ARLINGTON, Texas -- A Texas judge reversed an earlier ruling and said Wednesday that NFL Commissioner Roger Goodell can be questioned by attorneys for ticket-holders who sued after they were displaced when seats weren't properly installed for the 2011 Super Bowl at Cowboys Stadium.
The ruling issued Wednesday by U.S. Magistrate Judge Renee Toliver in Dallas states that Goodell must give a deposition at NFL headquarters in New York no later than Aug. 5.
About 1,250 temporary seats at Cowboys Stadium in Arlington were deemed unsafe just hours before the Green Bay Packers beat the Pittsburgh Steelers 31-25. That forced about 850 ticket-holders to move to new seats, and 400 others to watch from standing-room locations.
In February, Toliver granted an NFL motion to quash any deposition by Goodell, saying plaintiffs' attorneys hadn't met the threshold requiring a chief executive to testify.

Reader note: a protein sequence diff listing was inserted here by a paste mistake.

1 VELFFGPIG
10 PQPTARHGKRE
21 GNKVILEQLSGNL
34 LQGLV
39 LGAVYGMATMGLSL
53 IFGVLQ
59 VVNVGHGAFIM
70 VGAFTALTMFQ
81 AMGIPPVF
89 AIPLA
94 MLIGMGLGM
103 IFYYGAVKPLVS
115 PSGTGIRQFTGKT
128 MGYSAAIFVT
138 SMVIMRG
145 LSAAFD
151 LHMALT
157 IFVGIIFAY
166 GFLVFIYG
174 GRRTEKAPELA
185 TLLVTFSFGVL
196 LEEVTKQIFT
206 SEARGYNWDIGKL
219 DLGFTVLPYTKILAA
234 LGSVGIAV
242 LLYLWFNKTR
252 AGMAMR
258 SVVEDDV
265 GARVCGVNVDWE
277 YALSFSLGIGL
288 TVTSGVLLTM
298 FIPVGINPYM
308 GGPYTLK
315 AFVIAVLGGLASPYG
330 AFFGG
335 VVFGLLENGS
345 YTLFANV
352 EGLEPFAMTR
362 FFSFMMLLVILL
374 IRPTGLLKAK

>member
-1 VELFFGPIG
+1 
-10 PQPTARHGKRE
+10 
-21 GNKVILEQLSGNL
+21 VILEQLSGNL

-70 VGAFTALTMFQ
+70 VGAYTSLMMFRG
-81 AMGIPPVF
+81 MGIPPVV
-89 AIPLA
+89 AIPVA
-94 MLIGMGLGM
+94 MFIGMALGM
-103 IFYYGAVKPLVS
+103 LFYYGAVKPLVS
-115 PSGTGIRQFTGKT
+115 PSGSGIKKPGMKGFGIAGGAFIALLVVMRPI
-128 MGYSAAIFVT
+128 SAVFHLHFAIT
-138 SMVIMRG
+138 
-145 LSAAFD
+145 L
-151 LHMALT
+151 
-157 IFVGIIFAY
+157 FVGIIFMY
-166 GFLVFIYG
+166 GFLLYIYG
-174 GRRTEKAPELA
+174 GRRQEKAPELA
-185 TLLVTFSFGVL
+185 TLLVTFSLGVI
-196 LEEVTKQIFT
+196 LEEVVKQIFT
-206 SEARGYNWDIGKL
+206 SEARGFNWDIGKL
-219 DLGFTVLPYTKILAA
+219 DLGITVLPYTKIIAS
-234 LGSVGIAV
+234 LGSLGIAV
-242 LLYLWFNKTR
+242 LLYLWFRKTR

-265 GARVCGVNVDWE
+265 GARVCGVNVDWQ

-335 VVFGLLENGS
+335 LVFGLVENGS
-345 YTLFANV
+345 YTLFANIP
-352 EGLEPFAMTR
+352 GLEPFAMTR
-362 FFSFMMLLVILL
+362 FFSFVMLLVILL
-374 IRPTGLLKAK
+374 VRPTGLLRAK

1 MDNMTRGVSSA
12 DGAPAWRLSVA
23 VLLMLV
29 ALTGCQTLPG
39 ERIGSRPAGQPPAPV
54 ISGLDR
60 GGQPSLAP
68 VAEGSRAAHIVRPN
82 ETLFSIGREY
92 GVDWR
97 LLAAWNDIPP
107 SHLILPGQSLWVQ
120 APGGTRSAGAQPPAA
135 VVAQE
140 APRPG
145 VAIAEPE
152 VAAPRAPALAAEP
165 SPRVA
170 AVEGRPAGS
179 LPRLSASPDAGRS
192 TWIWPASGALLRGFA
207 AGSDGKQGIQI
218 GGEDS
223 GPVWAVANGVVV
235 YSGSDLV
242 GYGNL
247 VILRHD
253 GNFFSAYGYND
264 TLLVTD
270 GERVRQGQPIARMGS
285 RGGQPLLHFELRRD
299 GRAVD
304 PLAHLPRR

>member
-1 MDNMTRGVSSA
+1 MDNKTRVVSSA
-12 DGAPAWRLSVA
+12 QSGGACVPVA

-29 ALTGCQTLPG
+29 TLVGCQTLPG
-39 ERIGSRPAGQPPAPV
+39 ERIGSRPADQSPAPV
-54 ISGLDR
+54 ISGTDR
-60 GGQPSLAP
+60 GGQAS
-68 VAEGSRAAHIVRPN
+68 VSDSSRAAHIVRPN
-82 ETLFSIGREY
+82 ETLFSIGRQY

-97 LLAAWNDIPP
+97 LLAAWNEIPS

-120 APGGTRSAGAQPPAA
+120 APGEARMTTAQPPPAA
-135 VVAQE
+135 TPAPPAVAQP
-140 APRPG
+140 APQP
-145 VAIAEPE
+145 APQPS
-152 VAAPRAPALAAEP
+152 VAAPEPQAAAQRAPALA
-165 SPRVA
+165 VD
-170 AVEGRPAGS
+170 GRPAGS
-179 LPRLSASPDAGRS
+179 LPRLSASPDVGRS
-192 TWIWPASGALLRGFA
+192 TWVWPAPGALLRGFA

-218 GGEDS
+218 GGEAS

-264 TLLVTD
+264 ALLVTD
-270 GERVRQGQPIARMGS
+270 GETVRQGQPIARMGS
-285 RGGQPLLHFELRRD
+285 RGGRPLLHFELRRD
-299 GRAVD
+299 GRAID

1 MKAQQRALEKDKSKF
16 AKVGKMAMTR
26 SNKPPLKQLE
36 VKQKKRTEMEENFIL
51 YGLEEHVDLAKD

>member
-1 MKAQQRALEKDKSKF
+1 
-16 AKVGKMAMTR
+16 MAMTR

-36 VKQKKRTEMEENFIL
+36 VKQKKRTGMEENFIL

Toliver granted the request in the latest order after attorneys argued that depositions from lower-ranking executives backed their claim that Goodell had firsthand knowledge of some facts as "the only NFL executive known to Plaintiffs who has gone on record and admitted fault and mistakes on behalf of the NFL in relation to the temporary seating."
The NFL declined comment on the ruling, as did an attorney for the plaintiffs, Michael Avenatti.
The order limited the scope of questions, but did include Goodell's involvement in "any attempt or goal to break the NFL's Super Bowl attendance record."
The commissioner can be questioned about statements he made involving temporary seating, the stadium's giant video board and affected fans as long as the statements aren't subject to attorney-client privilege. He also can be quizzed about any communications he had with affected fans.
Toliver's ruling came a day after another federal judge in Dallas denied class-action status for the lawsuit. The Dallas Cowboys were originally named as a defendant, but were dismissed from the lawsuit a year ago.
Copyright 2013 by The Associated Press